Aug. 25, 2013, may forever be known as the “twerk heard around the world.” Not that one can actually hear a twerk; mind you, but on that day, 20-year-old Miley Cyrus made headlines and introduced the nation to the twerking phenomenon.
What a sight it was for viewers at home tuning in to the show that has a history of outlandish and over-the-top performances. From the shared kiss and grinding between Madonna, Britney Spears and Christina Aguilera’s shared kiss to Lady Gaga’s meat dress; the MTVs VMA shows are known for their shock value. Miley Cyrus did not disappoint.
The stage was dimly lit with tints of green and purple as a massive teddy bear with lights flashing across its eyes filled the platform. It appeared to have a covering over it’s mouth as the shoes lit up and gave way for an unfolding panel, sort of a drawbridge, upon which Cyrus descended.
Creeping down the platform stairs with her tongue wagging to the side, it was difficult to determine what Cyrus intended to do. The singer is recently seen with her tongue to the side; however, it isn’t an iconic symbol. It doesn’t appear that Cyrus’ tongue will be memorialized such as the infamous red-tongue logo associated with the Rolling Stones or the rapidly flicking tongue of Kiss singer and guitarist Gene Simmons. Cyrus’ tongue appears more as an extended orifice that doesn’t particularly move, but rather appears anchored to the side of her face as if attached by velcro to a fixed position by the corner of her mouth.
Keeping her tongue extended, Cyrus lifted one leg over the side of the enormous teddy bear and threw her head back while wearing a nude to pink colored bra and panties underneath a strapless gray leotard featuring two pink ears over the chest and a teddy bear face with it’s tongue extended, matching Cyrus. Her hair, which she keeps in a flat mohawk with the sides shaved, was adorned in two tiny, twisted knots on the top of her head. As more giant teddy bears came into view, Cyrus then began doing something with her hands. It was almost a cat-stretch like movement as if she were trying to scratch something in the air that was continually out of reach. All the while, Cyrus’ tongue remained permanently fixed to the side of her mouth.
Cyrus then took her position in center stage with a row of overstuffed teddy bears to the right and left. The symbolism of the teddy bears isn’t lost on a generation who saw Cyrus grow up in the character of Disney’s Hannah Montana. Like her image, these teddy bears were not child’s play. With her hands in the air in a seeming gesture to get the audience to rise to their feet and participate in her performance, Cyrus gyrated from side to side before dropping her head and hand, bobbing both simultaneously. Cyrus then proceeded to do several simultaneous head and hip rolls while the teddy bears moved in rhythm with an arm overhead and alternating leg kicks.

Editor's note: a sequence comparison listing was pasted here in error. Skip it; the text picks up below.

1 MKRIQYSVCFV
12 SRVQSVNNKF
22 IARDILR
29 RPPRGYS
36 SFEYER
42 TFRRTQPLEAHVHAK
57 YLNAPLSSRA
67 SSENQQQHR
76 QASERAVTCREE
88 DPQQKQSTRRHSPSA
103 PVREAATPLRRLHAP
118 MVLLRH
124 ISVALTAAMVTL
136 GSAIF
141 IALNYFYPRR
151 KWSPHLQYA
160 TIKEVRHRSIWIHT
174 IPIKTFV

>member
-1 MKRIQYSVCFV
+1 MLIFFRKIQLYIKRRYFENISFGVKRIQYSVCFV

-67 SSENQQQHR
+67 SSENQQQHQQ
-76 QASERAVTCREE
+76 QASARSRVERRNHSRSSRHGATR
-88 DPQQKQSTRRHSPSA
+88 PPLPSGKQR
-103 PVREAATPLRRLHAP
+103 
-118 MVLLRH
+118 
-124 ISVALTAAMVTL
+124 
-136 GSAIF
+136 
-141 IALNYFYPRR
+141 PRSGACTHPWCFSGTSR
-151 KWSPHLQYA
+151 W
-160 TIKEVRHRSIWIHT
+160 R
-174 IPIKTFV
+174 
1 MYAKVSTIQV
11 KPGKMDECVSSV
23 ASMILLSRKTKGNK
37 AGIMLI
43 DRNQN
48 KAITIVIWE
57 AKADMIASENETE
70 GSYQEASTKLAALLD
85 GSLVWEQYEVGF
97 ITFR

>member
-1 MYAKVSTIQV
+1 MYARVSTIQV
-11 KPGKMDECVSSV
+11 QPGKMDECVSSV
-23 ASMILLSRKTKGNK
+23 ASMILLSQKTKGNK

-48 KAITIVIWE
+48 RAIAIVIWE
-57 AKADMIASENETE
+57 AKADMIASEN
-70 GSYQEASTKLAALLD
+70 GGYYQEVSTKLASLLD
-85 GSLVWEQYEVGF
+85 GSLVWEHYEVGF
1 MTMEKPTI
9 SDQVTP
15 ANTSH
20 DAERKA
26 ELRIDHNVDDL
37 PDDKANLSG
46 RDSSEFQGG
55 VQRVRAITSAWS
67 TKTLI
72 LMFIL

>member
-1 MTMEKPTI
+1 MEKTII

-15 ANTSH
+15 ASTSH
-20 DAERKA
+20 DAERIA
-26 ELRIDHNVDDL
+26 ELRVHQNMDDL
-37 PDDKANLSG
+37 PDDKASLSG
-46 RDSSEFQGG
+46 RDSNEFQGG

Behind Cyrus a row of women (the majority who appeared black) were seen wearing red pants and teddy bears propped on their backs. They moved forward until they formed a row behind Cyrus and began twerking movements (fast, rhythmic pulses of the hips, lower back and bottom, while pushing the chest forward), Cyrus then faced the audience, pointed at them while scrunching her face in a look that resembled painful straining, and again, positioned her tongue to the side of her mouth.
Cyrus then began her own series of slow, twerking movements while the dancers, still wearing their oversized, teddy bear back packs, joined her in their own slow twerks. Cyrus’s tongue retreated and instead she smiled at the dancers. She then leaned foward with her hands touching the floor, while twerking her bottom. A dancer simulated spanking movements behind her. The song “We Can’t Stop” had not finished its intro and the audience remained seated, though a number of cell-phone cameras were seen in the air filming the spectacle.
At times it appeared Cyrus was dazed, and might possibly topple over, but she continued her series of jerking movements, twerks and displayed a high-level of energy throughout her performance. One of the things that was most noticeable, was the contrast between Cyrus’ derriere and the derrieres of the backup dancers who were also twerking alongside her.